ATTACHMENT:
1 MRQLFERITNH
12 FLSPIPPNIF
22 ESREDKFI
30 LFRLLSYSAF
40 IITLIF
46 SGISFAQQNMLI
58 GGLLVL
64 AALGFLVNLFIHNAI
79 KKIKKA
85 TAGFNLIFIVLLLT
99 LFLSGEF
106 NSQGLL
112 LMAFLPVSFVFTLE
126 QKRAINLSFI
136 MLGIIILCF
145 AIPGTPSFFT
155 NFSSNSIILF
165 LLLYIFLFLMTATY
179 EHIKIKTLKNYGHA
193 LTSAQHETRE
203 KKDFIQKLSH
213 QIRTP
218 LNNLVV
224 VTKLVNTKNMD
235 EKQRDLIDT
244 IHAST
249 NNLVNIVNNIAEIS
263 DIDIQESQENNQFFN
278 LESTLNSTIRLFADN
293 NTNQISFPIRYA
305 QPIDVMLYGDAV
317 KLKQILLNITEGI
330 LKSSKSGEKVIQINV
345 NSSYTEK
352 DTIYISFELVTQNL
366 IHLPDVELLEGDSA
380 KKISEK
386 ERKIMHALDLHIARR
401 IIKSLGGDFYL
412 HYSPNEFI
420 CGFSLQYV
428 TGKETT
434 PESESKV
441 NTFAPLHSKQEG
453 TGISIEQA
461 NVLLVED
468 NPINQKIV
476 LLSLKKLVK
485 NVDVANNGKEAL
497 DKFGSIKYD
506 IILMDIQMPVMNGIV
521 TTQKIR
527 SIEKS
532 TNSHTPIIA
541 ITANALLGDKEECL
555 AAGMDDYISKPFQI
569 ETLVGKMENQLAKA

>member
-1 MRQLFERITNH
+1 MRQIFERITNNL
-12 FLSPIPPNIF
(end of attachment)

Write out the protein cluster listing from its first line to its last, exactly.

1 MRQLFERITNH
12 FLSPIPPNIF
22 ESREDKFI
30 LFRLLSYSAF
40 IITLIF
46 SGISFAQQNMLI
58 GGLLVL
64 AALGFLVNLFIHNAI
79 KKIKKA
85 TAGFNLIFIVLLLT
99 LFLSGEF
106 NSQGLL
112 LMAFLPVSFVFTLE
126 QKRAINLSFI
136 MLGIIILCF
145 AIPGTPSFFT
155 NFSSNSIILF
165 LLLYIFLFLMTATY
179 EHIKIKTLKNYGHA
193 LTSAQHETRE
203 KKDFIQKLSH
213 QIRTP
218 LNNLVV
224 VTKLVNTKNMD
235 EKQRDLIDT
244 IHAST
249 NNLVNIVNNIAEIS
263 DIDIQESQENNQFFN
278 LESTLNSTIRLFADN
293 NTNQISFPIRYA
305 QPIDVMLYGDAV
317 KLKQILLNITEGI
330 LKSSKSGEKVIQINV
345 NSSYTEK
352 DTIYISFELVTQNL
366 IHLPDVELLEGDSA
380 KKISEK
386 ERKIMHALDLHIARR
401 IIKSLGGDFYL
412 HYSPNEFI
420 CGFSLQYV
428 TGKETT
434 PESESKV
441 NTFAPLHSKQEG
453 TGISIEQA
461 NVLLVED
468 NPINQKIV
476 LLSLKKLVK
485 NVDVANNGKEAL
497 DKFGSIKYD
506 IILMDIQMPVMNGIV
521 TTQKIR
527 SIEKS
532 TNSHTPIIA
541 ITANALLGDKEECL
555 AAGMDDYISKPFQI
569 ETLVGKMENQLAKA

>member
-1 MRQLFERITNH
+1 MRQIFERITNNL
-12 FLSPIPPNIF